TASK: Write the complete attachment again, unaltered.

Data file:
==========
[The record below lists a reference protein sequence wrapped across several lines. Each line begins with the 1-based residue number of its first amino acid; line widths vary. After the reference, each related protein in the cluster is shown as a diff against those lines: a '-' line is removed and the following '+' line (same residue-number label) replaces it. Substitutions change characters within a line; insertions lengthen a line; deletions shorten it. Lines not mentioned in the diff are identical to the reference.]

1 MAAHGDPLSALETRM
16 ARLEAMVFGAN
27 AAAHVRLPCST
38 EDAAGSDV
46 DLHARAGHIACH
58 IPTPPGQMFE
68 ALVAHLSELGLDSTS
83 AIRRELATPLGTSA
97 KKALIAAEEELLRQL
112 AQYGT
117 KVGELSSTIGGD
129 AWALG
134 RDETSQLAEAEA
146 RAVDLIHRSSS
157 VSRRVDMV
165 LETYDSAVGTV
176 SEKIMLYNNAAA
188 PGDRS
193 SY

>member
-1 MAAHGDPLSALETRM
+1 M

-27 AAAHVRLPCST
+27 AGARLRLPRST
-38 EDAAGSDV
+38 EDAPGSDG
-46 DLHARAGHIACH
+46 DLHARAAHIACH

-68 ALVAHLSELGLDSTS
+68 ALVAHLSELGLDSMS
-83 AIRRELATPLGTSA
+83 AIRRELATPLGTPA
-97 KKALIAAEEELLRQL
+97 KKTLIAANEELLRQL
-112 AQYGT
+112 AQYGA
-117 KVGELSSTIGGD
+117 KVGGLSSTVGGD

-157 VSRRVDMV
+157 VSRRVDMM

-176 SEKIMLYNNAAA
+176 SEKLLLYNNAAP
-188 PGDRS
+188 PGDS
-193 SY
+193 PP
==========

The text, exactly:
[The record below lists a reference protein sequence wrapped across several lines. Each line begins with the 1-based residue number of its first amino acid; line widths vary. After the reference, each related protein in the cluster is shown as a diff against those lines: a '-' line is removed and the following '+' line (same residue-number label) replaces it. Substitutions change characters within a line; insertions lengthen a line; deletions shorten it. Lines not mentioned in the diff are identical to the reference.]

1 MAAHGDPLSALETRM
16 ARLEAMVFGAN
27 AAAHVRLPCST
38 EDAAGSDV
46 DLHARAGHIACH
58 IPTPPGQMFE
68 ALVAHLSELGLDSTS
83 AIRRELATPLGTSA
97 KKALIAAEEELLRQL
112 AQYGT
117 KVGELSSTIGGD
129 AWALG
134 RDETSQLAEAEA
146 RAVDLIHRSSS
157 VSRRVDMV
165 LETYDSAVGTV
176 SEKIMLYNNAAA
188 PGDRS
193 SY

>member
-1 MAAHGDPLSALETRM
+1 M

-27 AAAHVRLPCST
+27 AGARLRLPRST
-38 EDAAGSDV
+38 EDAPGSDG
-46 DLHARAGHIACH
+46 DLHARAAHIACH

-68 ALVAHLSELGLDSTS
+68 ALVAHLSELGLDSMS
-83 AIRRELATPLGTSA
+83 AIRRELATPLGTPA
-97 KKALIAAEEELLRQL
+97 KKTLIAANEELLRQL
-112 AQYGT
+112 AQYGA
-117 KVGELSSTIGGD
+117 KVGGLSSTVGGD

-157 VSRRVDMV
+157 VSRRVDMM

-176 SEKIMLYNNAAA
+176 SEKLLLYNNAAP
-188 PGDRS
+188 PGDS
-193 SY
+193 PP